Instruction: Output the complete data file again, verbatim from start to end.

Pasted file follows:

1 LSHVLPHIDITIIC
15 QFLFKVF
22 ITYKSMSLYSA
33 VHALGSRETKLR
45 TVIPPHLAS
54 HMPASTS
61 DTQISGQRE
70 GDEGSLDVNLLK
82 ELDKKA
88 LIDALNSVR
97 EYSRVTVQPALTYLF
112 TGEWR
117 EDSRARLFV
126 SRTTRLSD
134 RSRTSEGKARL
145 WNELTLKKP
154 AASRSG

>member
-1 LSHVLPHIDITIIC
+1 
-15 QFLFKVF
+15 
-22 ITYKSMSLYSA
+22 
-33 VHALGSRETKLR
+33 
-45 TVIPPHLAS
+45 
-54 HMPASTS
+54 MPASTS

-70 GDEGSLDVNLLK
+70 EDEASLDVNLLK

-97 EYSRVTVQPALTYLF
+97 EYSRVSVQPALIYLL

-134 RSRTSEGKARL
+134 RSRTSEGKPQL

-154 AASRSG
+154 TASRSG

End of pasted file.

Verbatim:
1 LSHVLPHIDITIIC
15 QFLFKVF
22 ITYKSMSLYSA
33 VHALGSRETKLR
45 TVIPPHLAS
54 HMPASTS
61 DTQISGQRE
70 GDEGSLDVNLLK
82 ELDKKA
88 LIDALNSVR
97 EYSRVTVQPALTYLF
112 TGEWR
117 EDSRARLFV
126 SRTTRLSD
134 RSRTSEGKARL
145 WNELTLKKP
154 AASRSG

>member
-1 LSHVLPHIDITIIC
+1 
-15 QFLFKVF
+15 
-22 ITYKSMSLYSA
+22 
-33 VHALGSRETKLR
+33 
-45 TVIPPHLAS
+45 
-54 HMPASTS
+54 MPASTS

-70 GDEGSLDVNLLK
+70 EDEASLDVNLLK

-97 EYSRVTVQPALTYLF
+97 EYSRVSVQPALIYLL

-134 RSRTSEGKARL
+134 RSRTSEGKPQL

-154 AASRSG
+154 TASRSG